Leaders of the D.C. Metro Board of Directors approved an unpopular proposal to cut late night service for two years beginning in the summer.
Officials say the contentious plan is necessary in order to conduct preventative maintenance to avoid future disruptions like the current SafeTrack program. Metro Board chairman Jack Evans, also a member of the D.C. Council, voted in favor of the plan despite promising Dec. 1 to veto any proposal that cut late night service in the long-term. Evans feared the impact on the regional economy, but was ultimately swayed by a last-minute compromise with fellow members of the board, reports The Washington Post.
An amendment was added to the proposal that requires Metro to release a progress report on preventative maintenance measures in May 2018. The report will give the public greater oversight over how workers with the Washington Metropolitan Area Transit Authority (WMATA) are spending their added time.
The system will shut down at 11:30 p.m. on weekdays, 1 a.m. on Friday and Saturday and 11 p.m. on Sunday, beginning July 1, 2017. Business leaders in the city and surrounding regions are lashing out at Metro officials over the decision.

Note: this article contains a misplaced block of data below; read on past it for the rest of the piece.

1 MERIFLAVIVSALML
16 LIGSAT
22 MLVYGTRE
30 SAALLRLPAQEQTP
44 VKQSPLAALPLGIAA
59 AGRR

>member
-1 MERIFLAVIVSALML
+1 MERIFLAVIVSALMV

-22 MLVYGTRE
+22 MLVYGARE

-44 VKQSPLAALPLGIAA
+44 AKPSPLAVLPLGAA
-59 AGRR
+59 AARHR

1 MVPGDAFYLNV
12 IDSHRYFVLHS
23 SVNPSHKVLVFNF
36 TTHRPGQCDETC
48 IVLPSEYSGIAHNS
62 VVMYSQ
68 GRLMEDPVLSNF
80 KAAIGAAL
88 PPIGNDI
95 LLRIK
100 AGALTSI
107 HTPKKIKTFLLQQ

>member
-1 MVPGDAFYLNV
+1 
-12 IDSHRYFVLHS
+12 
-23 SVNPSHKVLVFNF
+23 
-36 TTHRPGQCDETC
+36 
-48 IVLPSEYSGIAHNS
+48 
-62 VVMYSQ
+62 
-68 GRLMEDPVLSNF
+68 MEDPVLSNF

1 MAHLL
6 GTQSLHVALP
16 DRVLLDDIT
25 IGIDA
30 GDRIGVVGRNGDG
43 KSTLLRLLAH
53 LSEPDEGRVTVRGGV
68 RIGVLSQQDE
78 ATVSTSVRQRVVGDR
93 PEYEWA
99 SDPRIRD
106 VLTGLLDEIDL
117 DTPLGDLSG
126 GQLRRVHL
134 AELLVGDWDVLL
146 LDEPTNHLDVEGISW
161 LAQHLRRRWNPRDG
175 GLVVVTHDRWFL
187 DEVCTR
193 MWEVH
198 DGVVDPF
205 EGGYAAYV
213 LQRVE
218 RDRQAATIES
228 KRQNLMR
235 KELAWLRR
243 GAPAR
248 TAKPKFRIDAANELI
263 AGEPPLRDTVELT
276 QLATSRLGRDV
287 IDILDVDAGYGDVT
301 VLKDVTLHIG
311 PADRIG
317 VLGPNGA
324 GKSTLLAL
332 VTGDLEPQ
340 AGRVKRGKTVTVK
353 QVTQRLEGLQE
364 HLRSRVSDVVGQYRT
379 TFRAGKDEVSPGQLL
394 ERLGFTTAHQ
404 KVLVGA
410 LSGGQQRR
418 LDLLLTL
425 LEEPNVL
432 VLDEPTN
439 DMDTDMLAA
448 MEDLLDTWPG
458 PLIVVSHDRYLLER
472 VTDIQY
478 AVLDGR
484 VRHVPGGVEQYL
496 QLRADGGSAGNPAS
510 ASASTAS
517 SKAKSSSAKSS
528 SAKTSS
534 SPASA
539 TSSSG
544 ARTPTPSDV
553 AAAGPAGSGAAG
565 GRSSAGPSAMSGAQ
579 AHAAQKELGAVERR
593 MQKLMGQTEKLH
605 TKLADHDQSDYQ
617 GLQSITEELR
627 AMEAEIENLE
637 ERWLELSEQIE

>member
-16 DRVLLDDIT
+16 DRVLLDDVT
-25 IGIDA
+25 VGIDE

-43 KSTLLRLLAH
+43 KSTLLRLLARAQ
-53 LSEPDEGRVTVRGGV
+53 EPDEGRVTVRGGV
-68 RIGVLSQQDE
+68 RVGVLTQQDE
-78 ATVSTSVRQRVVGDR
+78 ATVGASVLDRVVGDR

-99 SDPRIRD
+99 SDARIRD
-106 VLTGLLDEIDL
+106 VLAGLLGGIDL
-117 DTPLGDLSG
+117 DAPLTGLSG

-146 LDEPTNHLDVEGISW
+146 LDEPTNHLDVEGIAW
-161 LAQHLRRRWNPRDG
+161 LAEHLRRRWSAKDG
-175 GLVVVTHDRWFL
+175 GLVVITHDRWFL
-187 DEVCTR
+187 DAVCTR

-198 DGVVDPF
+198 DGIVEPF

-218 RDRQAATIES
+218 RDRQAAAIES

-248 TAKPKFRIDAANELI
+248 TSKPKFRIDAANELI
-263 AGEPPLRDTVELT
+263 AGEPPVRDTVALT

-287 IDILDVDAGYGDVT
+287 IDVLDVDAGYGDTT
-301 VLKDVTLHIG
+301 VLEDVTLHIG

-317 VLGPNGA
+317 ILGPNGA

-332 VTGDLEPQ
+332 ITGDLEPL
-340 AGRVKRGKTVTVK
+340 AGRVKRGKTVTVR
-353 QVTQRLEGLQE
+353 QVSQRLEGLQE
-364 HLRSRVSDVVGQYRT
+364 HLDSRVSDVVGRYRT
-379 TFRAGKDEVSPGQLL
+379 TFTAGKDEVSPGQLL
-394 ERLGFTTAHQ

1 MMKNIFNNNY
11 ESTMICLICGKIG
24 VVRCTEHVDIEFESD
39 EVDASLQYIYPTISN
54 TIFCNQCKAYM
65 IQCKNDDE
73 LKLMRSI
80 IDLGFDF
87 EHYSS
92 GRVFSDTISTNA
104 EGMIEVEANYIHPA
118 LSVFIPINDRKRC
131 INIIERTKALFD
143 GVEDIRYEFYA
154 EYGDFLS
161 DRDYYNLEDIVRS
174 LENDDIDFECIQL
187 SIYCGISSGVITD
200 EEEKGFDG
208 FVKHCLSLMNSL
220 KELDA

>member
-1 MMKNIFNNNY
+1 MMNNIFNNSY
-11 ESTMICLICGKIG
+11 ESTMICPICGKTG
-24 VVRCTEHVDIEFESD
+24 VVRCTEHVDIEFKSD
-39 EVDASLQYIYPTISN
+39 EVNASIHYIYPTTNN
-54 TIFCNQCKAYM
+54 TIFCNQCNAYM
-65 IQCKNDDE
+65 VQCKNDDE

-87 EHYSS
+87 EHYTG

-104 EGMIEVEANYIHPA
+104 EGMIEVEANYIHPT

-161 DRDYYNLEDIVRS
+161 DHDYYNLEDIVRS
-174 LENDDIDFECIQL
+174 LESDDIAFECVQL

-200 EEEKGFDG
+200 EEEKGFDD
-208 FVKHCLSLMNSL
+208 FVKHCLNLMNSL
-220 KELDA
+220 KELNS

“The loss of late-night transit service is not simply detrimental to nightlife, it damages the economy of this region,” Neil Albert, executive director of the DowntownDC Business Improvement District, told The Washington Post. “The WMATA board of directors must insist on restoring late-night service as soon as possible, without compromising the system’s maintenance needs.”
The Board endorsed the same plan in a vote Dec. 1, where Evans dissented and promised to veto future iterations if they did not restore late night service to the traditional 3 a.m. closing. The vote highlighted some of the current dysfunction at the upper levels of Metro leadership.
“We believe we’ve compromised enormously,” Evans said at the Dec. 1 meeting. “The board can do what it wants to do. I’ve made my decision clear on behalf of the District of Columbia. We will exercise jurisdictional veto.”
Metro general manager Paul Wiedefeld has maintained since October that work crews need an additional eight hours each day to conduct repairs and preventative maintenance. He originally proposed closing the system permanently at midnight; the idea was met with a whirlwind of public backlash.
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